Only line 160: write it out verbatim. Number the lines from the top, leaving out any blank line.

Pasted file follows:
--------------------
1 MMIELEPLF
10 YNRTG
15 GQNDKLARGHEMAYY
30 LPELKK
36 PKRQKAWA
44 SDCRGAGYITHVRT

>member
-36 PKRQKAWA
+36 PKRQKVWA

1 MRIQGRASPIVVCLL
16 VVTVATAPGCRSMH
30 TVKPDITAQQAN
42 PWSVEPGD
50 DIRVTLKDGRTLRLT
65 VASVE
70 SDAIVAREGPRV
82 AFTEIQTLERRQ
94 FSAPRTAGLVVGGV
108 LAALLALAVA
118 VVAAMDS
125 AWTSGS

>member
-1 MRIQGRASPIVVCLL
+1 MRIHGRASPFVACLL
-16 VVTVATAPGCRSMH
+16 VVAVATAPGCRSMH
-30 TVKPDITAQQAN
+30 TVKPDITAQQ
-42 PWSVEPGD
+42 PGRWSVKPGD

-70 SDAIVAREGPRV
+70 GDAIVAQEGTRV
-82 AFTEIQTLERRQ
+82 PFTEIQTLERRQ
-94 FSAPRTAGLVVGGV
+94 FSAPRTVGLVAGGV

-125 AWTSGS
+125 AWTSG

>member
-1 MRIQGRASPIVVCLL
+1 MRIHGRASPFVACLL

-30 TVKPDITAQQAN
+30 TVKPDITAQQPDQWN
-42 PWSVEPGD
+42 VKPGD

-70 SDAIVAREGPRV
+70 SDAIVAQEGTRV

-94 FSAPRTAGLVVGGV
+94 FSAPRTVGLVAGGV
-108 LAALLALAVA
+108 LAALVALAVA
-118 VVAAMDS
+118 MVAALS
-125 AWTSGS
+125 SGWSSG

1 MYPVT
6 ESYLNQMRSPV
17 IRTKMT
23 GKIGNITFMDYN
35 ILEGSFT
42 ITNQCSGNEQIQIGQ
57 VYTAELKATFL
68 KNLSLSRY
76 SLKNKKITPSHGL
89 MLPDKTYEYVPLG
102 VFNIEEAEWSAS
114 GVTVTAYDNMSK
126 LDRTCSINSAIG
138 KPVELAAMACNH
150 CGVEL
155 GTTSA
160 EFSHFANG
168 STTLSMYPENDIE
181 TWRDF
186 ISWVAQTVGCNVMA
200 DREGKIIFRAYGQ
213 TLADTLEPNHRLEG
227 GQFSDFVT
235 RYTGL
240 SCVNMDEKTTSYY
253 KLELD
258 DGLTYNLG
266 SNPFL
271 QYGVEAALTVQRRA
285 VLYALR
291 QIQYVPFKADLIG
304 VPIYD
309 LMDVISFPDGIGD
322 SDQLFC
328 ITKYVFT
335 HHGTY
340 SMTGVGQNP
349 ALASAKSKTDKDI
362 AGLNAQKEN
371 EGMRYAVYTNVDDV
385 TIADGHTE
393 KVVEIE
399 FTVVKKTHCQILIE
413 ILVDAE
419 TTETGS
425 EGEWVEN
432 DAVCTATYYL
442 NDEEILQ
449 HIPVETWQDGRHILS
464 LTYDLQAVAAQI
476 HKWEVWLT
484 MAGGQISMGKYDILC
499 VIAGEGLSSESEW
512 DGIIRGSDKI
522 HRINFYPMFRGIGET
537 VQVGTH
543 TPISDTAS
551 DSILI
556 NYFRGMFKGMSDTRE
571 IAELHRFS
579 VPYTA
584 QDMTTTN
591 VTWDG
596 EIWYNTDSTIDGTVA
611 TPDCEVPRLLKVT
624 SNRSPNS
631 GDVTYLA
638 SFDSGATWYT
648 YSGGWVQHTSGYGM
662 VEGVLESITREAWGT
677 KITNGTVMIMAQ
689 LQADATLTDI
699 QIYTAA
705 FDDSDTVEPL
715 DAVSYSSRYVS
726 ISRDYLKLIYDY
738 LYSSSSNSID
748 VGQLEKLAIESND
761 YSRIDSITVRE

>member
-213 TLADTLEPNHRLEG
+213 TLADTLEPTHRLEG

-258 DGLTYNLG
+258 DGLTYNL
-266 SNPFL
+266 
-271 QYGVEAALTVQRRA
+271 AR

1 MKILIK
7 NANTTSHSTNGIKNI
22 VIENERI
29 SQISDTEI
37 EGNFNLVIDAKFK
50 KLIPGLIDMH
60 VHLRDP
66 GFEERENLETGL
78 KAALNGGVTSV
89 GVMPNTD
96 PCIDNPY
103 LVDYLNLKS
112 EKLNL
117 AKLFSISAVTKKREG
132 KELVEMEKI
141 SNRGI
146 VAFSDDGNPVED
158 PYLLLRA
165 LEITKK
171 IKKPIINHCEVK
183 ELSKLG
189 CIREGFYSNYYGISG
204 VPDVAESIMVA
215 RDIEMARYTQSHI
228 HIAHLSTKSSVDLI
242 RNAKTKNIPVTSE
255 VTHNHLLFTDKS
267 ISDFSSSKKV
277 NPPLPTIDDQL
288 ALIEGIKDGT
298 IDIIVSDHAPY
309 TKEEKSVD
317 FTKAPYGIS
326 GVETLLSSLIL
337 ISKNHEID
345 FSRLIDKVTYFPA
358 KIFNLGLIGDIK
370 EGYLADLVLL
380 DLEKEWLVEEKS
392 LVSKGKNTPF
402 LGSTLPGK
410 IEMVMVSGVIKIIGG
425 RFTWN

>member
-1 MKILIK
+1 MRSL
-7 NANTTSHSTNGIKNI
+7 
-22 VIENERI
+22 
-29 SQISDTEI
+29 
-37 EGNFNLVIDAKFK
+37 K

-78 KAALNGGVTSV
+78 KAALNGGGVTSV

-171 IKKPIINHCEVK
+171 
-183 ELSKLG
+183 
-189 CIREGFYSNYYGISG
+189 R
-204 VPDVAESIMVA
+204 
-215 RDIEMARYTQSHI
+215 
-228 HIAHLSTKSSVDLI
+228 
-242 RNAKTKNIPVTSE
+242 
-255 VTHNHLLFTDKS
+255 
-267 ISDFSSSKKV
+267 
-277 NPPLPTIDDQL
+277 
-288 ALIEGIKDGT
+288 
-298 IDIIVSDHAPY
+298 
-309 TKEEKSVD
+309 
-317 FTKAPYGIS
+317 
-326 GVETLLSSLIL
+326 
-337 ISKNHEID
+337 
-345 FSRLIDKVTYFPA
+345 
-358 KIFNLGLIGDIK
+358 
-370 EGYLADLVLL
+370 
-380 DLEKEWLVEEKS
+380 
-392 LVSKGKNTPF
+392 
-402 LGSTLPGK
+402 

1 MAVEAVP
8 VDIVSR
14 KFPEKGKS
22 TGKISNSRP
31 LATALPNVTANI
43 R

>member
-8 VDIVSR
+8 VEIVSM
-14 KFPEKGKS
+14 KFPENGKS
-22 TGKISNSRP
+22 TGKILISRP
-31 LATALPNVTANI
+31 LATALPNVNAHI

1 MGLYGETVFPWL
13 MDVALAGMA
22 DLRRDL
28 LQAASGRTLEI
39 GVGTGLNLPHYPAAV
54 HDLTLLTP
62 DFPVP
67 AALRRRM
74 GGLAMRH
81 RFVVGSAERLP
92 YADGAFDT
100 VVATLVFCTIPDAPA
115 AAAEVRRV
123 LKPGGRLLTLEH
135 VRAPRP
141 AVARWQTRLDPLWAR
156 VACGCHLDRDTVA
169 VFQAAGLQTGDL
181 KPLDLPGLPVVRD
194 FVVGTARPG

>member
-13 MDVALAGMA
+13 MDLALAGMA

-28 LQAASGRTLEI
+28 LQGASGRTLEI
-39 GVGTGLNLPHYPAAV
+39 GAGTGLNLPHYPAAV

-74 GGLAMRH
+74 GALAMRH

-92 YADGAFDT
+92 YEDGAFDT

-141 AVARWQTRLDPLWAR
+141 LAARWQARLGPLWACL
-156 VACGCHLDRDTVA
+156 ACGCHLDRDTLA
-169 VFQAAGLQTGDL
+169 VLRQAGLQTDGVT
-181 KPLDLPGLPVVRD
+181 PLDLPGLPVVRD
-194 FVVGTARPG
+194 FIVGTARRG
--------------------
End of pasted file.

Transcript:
146 VAFSDDGNPVED